There are a few things that are measured when researchers test those dealing with nocturia, including nocturnal urinary output and nocturnal urinary capacity. What often happens as people age (and also in many cases of diabetes, BPH, and cardiovascular issues) is that bladder capacity decreases as well, in part because it never seems to stop contracting, so there is simply less room in the bladder at any given time. Bladder tissue also gets weaker with age, making people more prone to accidental “leaks” before they can find a bathroom or while they sleep.
During this study, three main parameters were measured: increase in bladder volume, reduction in nocturnal voids (bathroom trips), and increase in the duration of the first sleep period. The results were excellent.
In the subgroup with a bladder capacity of less than 260 ml, those taking angelica saw an increase of over 170% in bladder capacity vs. the placebo group.
In the subgroup with more than 3 bathroom trips during the standardized 8.7 hour night, angelica reduced the number of trips by up to 48%.
And, in the subgroup of men age 70 or older, angelica increased the first uninterrupted sleep period by 180% vs. the placebo group. This is impressive, because the prevalence of nocturia for men aged 70 and older can range from 50% to 80% or more. No wonder so many older individuals only get a few hours of sleep each night.
This is hopeful news for a number of reasons. First, men often don’t seek medical advice for urinary frequency as they may simply figure that it is an unavoidable consequence of getting older.
Additionally, there are the complications of the prescription drugs to consider. Many of them – whether they are hormone medications themselves or receptor agents that try to balance hormone levels – carry risks and side effects with them. There are also surgical interventions that have many risks, and can be unsuccessful.
What is especially interesting about this study is that its direct action was not on the prostate, but rather on the bladder. That means it can be beneficial for both men and women. Plus, the angelica extract was very well tolerated and showed no hormonal effects. It also showed no unwanted side effects like increased blood pressure or heart rate, or reduced libido – a definite difference from many prescription drugs.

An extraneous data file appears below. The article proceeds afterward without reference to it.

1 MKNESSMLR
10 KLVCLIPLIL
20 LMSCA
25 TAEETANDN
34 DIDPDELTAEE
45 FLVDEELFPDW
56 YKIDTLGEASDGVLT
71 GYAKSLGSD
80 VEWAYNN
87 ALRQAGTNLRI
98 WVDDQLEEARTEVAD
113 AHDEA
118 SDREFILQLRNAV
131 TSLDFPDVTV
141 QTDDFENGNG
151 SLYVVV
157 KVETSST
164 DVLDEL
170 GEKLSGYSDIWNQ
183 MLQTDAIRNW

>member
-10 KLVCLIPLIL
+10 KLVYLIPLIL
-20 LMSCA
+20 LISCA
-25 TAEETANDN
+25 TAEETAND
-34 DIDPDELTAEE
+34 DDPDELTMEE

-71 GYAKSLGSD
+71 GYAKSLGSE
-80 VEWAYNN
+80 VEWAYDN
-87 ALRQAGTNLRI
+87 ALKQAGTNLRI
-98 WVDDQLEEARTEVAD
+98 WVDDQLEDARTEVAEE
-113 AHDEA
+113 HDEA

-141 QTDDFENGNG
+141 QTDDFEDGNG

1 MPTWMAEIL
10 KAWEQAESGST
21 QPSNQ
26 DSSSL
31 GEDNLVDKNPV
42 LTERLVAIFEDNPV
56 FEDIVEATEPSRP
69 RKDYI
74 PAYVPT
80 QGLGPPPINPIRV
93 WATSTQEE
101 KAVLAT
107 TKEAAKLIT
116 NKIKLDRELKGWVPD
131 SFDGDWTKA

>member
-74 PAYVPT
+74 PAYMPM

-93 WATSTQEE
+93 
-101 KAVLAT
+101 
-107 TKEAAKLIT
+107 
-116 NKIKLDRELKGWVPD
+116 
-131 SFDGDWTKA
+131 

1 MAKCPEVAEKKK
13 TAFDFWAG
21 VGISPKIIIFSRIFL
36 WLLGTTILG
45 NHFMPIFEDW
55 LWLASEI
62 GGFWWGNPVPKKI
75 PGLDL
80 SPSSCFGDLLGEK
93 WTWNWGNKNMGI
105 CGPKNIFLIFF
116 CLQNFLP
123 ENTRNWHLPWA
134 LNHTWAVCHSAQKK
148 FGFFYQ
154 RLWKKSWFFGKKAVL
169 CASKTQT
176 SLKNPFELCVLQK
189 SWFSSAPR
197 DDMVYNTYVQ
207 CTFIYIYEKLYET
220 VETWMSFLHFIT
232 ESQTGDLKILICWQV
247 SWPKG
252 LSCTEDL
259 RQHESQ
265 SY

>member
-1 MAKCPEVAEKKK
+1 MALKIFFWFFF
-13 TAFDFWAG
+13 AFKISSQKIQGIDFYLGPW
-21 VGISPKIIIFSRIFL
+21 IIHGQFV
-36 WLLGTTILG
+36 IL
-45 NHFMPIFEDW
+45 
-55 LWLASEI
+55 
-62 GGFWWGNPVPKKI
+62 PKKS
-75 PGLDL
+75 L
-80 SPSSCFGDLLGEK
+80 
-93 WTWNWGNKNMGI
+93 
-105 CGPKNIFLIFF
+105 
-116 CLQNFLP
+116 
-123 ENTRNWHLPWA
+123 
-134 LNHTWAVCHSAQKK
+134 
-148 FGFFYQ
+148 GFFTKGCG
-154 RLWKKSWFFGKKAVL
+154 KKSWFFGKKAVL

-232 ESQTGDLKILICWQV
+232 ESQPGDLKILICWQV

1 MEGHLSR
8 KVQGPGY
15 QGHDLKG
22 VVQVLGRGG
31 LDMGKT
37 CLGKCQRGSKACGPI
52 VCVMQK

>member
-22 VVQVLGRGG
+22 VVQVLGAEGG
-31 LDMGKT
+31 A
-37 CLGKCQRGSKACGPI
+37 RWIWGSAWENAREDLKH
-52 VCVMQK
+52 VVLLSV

So why does it work? The authors of the study note that the isoquercitrin content in the angelica leaf extract may be at least partly responsible. Isoquercitrin influences the activity of leukotrienes (LTD4) that are derived from arachidonic acid in the smooth muscle cells of the bladder. They cause contractions in the bladder and urethra by stimulating receptors. When this happens, the result is an overactive and potentially leaky bladder and a feeling of “needing to go” throughout the day and night.
Isoquercitrin may inhibit the activity of these leukotrienes by either slowing their production or stopping them from binding on the receptor cells that trigger the bladder contractions. The result is less urinary urgency, an ability of the bladder to fill to greater capacity before needing to be emptied, and much more restful, undisturbed sleep.
Another thing to note is that angelica extract has replaced saw palmetto berry as the number one bladder product in Iceland. That’s quite a feat! If it didn’t work, it wouldn’t sell so amazingly well.
If you deal with an overactive bladder, BPH, urgency, or frequent trips to the bathroom at night, Icelandic angelica extract is the perfect choice. I’d recommend that you start with 200 mg per day – 100 mg in the morning and 100 mg at night – for the first few days, and then drop down to 100 mg per day when you start to notice less urgency and better sleep. You’ll be able to tell that it’s working – just count the trips you make to the bathroom.